In most cases, the gigantic defamation claim is aimed at intimidating small media houses with the threat of expensive, long-drawn and debilitating litigation. Most defamation notices do not translate into litigation. In many cases, tiny publications, or bloggers, simply cave in and remove the articles because the cost and effort of filing legal replies itself is a killer. In some cases, corporate houses do not proceed with the lawsuit when the publication decides to fight it out. This is usually due to the realisation that they, too, are answerable in a legal battle and in an arena that is not fully within their control. 
 
At a time when a panel of the Press Council of India has asked SEBI to control paid news by monitoring private treaties between companies and media houses, this trend of harassing serious journalists with the threat of defamation suits is something that we must think hard about. What is at stake is fair journalism and investigation into the performance and shenanigans of companies and regulators. Curiously, the Press Council has been silent, so far, on these intimidating tactics.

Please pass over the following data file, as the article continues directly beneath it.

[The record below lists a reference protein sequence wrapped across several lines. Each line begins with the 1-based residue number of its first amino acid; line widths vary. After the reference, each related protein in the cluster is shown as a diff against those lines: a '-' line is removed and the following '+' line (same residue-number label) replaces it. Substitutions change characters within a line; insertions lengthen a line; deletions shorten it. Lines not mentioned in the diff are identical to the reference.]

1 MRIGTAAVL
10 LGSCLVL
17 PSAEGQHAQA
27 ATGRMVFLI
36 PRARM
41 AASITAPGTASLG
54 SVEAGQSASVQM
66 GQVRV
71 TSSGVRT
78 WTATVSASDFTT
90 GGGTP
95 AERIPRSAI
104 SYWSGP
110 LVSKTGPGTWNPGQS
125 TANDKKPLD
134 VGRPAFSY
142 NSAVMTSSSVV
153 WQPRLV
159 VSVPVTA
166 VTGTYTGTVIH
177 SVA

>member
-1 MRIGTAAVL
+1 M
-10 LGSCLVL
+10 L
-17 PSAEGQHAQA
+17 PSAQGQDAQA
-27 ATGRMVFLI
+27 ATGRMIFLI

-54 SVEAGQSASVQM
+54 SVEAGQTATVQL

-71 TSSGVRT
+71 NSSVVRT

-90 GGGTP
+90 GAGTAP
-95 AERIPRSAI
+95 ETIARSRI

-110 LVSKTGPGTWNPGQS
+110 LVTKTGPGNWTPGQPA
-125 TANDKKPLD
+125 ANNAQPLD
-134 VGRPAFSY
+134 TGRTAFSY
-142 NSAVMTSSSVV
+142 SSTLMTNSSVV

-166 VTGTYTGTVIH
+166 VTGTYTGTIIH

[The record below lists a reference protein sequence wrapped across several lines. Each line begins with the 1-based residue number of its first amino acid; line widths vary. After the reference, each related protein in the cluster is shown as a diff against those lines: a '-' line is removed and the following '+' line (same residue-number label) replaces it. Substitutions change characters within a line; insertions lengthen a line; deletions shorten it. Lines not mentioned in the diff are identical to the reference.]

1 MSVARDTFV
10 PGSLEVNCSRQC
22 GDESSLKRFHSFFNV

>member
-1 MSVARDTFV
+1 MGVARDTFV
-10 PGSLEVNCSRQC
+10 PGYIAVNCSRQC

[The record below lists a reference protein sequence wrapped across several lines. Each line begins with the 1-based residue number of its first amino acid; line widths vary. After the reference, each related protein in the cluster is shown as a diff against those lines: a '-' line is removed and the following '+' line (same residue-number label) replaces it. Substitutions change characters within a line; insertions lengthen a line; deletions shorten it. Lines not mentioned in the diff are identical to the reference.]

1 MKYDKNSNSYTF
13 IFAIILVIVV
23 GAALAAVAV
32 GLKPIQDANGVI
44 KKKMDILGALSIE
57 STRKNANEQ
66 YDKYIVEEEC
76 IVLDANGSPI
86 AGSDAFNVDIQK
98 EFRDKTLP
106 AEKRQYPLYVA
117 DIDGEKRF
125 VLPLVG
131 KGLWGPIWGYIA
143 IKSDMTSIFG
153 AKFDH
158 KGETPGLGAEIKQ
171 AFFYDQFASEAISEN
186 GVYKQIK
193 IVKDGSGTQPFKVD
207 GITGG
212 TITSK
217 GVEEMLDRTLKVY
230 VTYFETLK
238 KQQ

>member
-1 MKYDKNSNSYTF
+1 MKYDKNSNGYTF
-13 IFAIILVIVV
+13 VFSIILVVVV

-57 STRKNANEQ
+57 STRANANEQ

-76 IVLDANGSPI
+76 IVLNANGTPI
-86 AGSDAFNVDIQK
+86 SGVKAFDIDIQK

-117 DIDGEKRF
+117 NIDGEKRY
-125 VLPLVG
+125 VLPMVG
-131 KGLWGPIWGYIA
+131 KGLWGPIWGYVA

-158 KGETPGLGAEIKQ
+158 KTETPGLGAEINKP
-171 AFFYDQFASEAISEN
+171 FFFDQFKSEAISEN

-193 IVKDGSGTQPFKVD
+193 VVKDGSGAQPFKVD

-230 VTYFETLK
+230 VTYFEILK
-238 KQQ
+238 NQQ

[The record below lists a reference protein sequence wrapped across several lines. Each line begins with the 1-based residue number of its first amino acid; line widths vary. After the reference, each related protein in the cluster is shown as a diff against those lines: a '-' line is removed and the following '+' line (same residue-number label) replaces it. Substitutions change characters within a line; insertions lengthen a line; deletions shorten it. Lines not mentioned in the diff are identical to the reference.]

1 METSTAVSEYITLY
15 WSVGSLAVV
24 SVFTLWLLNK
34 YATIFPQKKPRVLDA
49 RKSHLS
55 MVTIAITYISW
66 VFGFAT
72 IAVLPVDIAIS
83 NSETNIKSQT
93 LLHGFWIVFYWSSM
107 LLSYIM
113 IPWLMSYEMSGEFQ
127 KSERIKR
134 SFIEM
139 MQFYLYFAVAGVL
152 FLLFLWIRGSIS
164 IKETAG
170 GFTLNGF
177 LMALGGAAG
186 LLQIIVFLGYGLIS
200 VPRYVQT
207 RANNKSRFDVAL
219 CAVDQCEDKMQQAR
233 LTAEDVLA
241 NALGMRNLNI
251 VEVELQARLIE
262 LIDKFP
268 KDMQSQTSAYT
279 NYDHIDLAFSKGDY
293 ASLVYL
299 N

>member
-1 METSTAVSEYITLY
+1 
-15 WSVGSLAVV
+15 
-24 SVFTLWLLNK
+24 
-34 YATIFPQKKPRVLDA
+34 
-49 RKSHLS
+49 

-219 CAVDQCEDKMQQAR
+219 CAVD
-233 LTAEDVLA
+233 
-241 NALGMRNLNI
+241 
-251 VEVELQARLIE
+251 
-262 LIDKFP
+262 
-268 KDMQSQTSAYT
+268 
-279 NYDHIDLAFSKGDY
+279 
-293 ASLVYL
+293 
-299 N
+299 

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COMMENTS

Manoj Dhyani

2 years ago

Media Gagging can't be an acceptance in a free democracy...must be condemned by all!

manoharlalsharma

2 years ago

Media Freedom under Threat?
Yes long-back if u have noticed KILLINGS of RTI activists and if u observe from news channels broadcasting actual happening from Maharastra and from UP/MP/BIHAR even a stone peters r casted in NEWS

Mahesh S Bhatt

2 years ago

Media is governed by Politicians/Businessmen/Global Media Moghuls.